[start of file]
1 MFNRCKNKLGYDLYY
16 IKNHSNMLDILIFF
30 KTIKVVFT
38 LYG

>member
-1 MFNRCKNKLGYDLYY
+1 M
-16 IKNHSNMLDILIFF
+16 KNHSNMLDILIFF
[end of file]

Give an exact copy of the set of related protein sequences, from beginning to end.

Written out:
1 MFNRCKNKLGYDLYY
16 IKNHSNMLDILIFF
30 KTIKVVFT
38 LYG

>member
-1 MFNRCKNKLGYDLYY
+1 M
-16 IKNHSNMLDILIFF
+16 KNHSNMLDILIFF